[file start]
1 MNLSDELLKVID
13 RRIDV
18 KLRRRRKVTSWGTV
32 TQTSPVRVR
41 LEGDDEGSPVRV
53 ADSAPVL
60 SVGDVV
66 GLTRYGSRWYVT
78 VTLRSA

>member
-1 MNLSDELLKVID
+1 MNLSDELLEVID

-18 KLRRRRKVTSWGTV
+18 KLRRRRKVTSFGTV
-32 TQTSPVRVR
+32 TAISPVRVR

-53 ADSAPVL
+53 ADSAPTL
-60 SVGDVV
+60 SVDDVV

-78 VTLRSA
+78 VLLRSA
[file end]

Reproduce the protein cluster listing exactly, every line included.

1 MNLSDELLKVID
13 RRIDV
18 KLRRRRKVTSWGTV
32 TQTSPVRVR
41 LEGDDEGSPVRV
53 ADSAPVL
60 SVGDVV
66 GLTRYGSRWYVT
78 VTLRSA

>member
-1 MNLSDELLKVID
+1 MNLSDELLEVID

-18 KLRRRRKVTSWGTV
+18 KLRRRRKVTSFGTV
-32 TQTSPVRVR
+32 TAISPVRVR

-53 ADSAPVL
+53 ADSAPTL
-60 SVGDVV
+60 SVDDVV

-78 VTLRSA
+78 VLLRSA